Budgeting and Performance Evaluation

5487 Words Feb 6th, 2011 22 Pages
Issues in Accounting Education Vol. 15, No. 2 May 2000

Budgeting and Performance Evaluation at the Berkshire Toy Company
Dean Crawford and Eleanor G. Henry
ABSTRACT: This case1 provides an opportunity to study budgets, budget variances, and performance evaluation at several levels. As a purely mechanical problem, the case asks for calculations of various price, efficiency, spending, and volume variances from a set of budgets and actual results. The case is also an interpretive exercise. After the variances have been computed, the next step is to develop plausible conjectures about their likely causes. Finally, it is a case about performance evaluation and responsibility accounting. The company has an incentive plan, based on the budget
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Crawford and Henry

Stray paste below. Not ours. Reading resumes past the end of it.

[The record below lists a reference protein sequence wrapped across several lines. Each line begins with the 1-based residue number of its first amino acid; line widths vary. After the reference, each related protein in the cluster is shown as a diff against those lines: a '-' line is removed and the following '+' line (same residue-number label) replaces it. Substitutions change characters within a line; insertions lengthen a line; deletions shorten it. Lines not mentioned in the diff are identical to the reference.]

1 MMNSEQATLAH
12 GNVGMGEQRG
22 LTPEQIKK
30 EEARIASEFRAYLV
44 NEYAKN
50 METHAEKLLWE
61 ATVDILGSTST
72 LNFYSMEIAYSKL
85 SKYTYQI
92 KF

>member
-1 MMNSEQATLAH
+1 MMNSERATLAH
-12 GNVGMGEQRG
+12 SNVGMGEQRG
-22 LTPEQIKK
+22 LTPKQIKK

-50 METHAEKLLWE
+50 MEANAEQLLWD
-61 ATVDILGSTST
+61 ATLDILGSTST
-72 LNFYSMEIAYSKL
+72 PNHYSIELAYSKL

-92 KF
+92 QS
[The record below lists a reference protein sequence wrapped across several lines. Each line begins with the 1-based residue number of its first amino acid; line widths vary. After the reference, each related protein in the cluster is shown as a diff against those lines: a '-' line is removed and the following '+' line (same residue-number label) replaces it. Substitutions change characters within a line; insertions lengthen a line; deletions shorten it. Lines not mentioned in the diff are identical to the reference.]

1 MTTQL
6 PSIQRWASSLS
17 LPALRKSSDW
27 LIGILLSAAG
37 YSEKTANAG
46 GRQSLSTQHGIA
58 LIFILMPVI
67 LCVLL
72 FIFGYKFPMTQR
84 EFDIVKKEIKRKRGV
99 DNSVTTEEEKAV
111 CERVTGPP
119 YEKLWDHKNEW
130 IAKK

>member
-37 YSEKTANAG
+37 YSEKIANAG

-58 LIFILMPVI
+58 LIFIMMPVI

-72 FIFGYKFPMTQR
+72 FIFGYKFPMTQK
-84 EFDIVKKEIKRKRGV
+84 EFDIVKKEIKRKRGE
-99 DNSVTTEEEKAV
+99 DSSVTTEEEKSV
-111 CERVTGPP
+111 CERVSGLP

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ever. Customers love our product and respect our quality. There must be a way to make this business work and turn a profit, too. The budget variances should provide some insights. Could you do an analysis of the budget variances?” The Berkshire Toy Company was founded by Franklin Berkshire, Janet McKinley’s father, in 1974. Berkshire was an industrial artist who enjoyed making stuffed animals in his spare time. His first creation, a teddy bear that he presented to Janet on her seventh birthday, occupies a place of honor at Berkshire Toy Company’s headquarters. In 1974, Frank Berkshire acquired an old pneumatic pump that had been used to fill life-jackets for the Navy during World War II. He modified the machine to mass produce stuffed animals, and the Berkshire Toy Company was born. The company started small at first, but grew quickly as Berkshire’s reputation for quality spread. By 1986, annual sales exceeded a million dollars for the first time. Janet McKinley had learned the business from the bottom up. She had started out with the company in the mail room as a part-time summer employee. As a college student, she had spent summers and Christmas
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